Polling Indicates Skipping the Debate Appears to Have Hurt, Not Helped, Donald Trump

Donald Trump is resolute in his belief that he doesn’t need to debate and that none of the other candidates deserve to be on stage with him. So, when last week’s debate rolled around, the Republican frontrunner was notably absent. But, looking at the polling numbers, that appears to have cost Trump in ways he was not prepared for.

A string of polls in the wake of last week’s debate indicate that Trump’s decision may have actually hurt him, rather than help. Overall, his national average has dipped from 54.3 percent to 53 percent, according to RealClearPolitics. There is no state-level polling among early primary states to see if there is an effect on that level.

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It also suggests the latest indictment against Trump did not provide a bump in the polling as it had previously.

A poll from Emerson out Monday morning explains some of the effects the debate had on candidate perceptions.

“While Trump saw a slight dip in support, the question from this poll is whether this is a blip for Trump or if the other Republican candidates will be able to rally enough support to be competitive for the caucus and primary season,” Spencer Kimball, Executive Director of Emerson College Polling said. 

“Different candidates have been able to pull varying demographic support from the Trump base, for example Mike Pence who saw an overall four-point bump in voter support was able to increase his support in the Midwest from 4% to 13% of the vote, while Trump saw his Midwest support drop from 54% to 42% after the debate,” Kimball said. “Nikki Haley’s support increased from about 2% to 9% among voters over 50 while Trump’s support dropped within this age group from about 56% to 49% after the debate.”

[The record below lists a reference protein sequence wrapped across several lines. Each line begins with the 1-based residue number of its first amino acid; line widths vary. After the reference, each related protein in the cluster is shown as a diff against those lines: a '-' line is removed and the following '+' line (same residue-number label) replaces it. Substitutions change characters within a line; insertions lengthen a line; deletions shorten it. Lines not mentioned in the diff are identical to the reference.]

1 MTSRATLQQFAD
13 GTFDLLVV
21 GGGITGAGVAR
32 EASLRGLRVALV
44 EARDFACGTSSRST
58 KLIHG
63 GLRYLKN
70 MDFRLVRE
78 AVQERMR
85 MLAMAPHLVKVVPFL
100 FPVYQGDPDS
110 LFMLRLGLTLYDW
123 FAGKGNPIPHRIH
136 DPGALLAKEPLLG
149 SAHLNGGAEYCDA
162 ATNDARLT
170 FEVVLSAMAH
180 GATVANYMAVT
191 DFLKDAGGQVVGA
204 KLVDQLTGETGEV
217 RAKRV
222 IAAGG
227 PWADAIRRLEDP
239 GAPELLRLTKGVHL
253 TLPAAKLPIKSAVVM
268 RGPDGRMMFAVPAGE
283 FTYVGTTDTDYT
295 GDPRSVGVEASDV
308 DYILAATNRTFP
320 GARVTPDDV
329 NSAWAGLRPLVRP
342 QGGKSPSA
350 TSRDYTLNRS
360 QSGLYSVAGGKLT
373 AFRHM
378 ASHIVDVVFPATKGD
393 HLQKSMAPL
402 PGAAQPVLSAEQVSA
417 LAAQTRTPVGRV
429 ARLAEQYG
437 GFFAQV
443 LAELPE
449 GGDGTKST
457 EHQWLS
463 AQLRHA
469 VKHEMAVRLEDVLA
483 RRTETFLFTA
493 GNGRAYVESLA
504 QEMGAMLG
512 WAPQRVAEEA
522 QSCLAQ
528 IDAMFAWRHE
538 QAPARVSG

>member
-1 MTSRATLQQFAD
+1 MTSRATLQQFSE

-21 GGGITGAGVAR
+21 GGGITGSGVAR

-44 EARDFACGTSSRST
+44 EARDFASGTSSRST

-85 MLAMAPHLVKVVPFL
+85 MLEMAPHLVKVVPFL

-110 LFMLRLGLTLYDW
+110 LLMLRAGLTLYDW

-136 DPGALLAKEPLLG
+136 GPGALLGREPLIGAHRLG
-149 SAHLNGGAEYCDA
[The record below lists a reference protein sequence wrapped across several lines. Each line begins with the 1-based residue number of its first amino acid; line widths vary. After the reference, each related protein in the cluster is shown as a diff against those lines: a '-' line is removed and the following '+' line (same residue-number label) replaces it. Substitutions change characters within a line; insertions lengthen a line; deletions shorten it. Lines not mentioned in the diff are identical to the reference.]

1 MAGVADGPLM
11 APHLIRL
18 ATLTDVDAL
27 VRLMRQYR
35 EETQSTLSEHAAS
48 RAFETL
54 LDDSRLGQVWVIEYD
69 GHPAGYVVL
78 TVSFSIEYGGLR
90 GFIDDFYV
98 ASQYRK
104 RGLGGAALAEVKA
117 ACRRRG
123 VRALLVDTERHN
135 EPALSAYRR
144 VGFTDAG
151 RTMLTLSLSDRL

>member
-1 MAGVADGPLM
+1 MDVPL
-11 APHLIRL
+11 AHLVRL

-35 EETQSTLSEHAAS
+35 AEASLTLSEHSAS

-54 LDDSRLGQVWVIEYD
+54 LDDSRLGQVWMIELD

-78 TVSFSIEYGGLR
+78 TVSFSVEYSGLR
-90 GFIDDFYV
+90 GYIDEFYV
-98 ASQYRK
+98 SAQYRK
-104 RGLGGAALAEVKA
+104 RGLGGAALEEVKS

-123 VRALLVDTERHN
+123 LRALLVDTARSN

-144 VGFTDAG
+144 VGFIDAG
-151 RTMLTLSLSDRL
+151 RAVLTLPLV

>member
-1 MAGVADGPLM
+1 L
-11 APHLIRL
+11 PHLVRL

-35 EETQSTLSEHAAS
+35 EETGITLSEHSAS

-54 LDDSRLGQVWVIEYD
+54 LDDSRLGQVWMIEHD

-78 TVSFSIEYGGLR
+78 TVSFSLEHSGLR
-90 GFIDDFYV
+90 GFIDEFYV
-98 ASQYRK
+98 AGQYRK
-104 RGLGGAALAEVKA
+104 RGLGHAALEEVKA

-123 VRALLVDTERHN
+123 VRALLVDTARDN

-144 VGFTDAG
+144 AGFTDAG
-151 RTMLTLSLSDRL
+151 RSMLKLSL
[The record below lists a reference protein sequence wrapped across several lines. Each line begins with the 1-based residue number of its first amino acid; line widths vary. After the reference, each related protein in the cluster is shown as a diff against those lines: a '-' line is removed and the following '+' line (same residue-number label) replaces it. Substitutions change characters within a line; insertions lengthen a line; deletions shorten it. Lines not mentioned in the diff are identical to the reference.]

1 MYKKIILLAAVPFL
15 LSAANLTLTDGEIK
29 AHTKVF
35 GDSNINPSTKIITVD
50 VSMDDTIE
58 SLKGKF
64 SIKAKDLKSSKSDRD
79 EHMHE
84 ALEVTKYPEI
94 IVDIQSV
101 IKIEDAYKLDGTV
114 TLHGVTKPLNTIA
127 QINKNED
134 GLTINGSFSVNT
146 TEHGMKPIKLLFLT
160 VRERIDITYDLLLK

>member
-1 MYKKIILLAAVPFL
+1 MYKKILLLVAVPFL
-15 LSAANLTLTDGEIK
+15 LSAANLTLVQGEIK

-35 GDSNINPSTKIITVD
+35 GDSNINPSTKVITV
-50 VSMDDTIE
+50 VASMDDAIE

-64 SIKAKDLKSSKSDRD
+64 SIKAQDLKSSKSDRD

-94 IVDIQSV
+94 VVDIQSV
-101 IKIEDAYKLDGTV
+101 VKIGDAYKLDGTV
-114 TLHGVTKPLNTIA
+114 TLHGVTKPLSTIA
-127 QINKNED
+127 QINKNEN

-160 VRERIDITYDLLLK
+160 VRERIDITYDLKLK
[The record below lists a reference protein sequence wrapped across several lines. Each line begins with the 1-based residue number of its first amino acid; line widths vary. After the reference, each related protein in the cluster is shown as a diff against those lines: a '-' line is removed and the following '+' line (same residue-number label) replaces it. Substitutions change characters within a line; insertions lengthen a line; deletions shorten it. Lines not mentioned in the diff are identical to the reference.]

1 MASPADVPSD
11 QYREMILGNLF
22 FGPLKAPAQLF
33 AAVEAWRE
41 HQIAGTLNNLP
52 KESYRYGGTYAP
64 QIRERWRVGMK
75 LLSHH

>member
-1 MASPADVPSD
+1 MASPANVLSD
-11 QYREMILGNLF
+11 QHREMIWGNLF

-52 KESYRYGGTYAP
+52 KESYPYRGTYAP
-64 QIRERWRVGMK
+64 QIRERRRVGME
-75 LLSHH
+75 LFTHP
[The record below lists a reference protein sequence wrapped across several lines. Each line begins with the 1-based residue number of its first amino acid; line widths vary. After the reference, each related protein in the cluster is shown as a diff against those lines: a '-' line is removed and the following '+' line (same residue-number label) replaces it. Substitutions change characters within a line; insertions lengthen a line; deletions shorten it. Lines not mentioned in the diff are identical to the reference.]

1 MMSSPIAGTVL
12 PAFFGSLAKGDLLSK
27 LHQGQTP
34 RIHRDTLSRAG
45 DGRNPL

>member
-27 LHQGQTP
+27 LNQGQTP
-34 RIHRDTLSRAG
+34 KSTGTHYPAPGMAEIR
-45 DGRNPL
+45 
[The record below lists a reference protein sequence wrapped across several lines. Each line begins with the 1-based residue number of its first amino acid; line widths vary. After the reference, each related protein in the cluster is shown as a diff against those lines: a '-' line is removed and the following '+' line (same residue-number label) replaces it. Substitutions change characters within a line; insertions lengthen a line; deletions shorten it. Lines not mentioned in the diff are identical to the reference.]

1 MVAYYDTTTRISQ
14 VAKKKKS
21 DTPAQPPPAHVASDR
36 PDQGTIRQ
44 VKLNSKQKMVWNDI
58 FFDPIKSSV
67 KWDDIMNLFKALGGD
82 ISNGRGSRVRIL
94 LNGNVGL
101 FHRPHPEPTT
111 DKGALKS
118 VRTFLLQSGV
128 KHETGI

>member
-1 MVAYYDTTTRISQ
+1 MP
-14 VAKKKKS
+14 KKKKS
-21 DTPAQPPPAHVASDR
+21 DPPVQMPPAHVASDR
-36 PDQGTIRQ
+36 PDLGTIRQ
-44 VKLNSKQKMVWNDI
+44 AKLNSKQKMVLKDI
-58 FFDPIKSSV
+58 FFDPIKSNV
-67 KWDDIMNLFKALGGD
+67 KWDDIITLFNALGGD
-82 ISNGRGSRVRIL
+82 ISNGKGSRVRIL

Overall, 57% of Republican Primary voters say they will definitely vote for the candidate they selected, a five point decrease from last week. Forty-three percent say there is a chance they could change their mind and vote for someone else. 

“There appears to be a softening of support for Trump since last week’s survey, where 82% of Trump voters said they would definitely support him, compared to 71% after the debate. DeSantis’s support also softened from 32% who would definitely support to 25%, while Ramaswamy support remained consistent from 47% to 45%,” Kimball said. 

Kimball also noted in Emerson’s summary that if Trump were out of the race, his voters would split between Ron DeSantis, Vivek Ramaswamy, and Mike Pence.

Kimball notes, “When Trump is removed from the GOP ballot test, his voters split between DeSantis at 32% and Ramaswamy at 29%, with Pence at 16% — which suggests if Trump was to not run, a race between DeSantis and Ramaswamy could take shape.”

Emerson’s poll is the second poll to confirm that Trump was hurt, not helped, by his decision to skip.

However, Trump is still very much in the race, and even if his polling hasn’t been impacted by the indictment, his fundraising sure has. A little extra juice in the tank is good for Trump, considering most of his money is going toward legal fees rather than campaigning.

Still, Trump’s lead in the polls is sure to be frustrating for candidates who were hoping to use the debate to put a dent in that lead. The number of candidates in the race makes it all but impossible, though, as voters struggle to come to a consensus. That gives Trump an advantage, though we have to wait and see if the effects of the debate, indictment, and arraignment have a long-term effect or just represent a blip in the machine.

However, there is one important fact here: All of this is national polling. While it’s good for noticing trends, what ultimately matters in this primary is polling at the state level. Currently, there is nothing up-to-date to indicate how the polls might have affected the primaries, so aside from any internal polling the campaigns are doing, it’s hard to say how the debate or arraignment might have helped or hurt the former president.

What we do know is that DeSantis is halfway through a tour of every county in Iowa, the first state contest candidates are trying to win. He took a brief break from that to return to Florida after a racially motivated shooting over the weekend and released a video condemning the violence.

Other candidates are also making their way through the early states, each with hopes of both winning the state and knocking Trump off his grove, thwarting his momentum. Still, given the polling numbers we do have, it is quite the ask.

We are less than a month from the next debate, with no signs as to whether or not Trump will attend. We’re also several months out from the Iowa caucus, and anything can (and probably will) happen between now and then as we gear up for an extremely volatile year.

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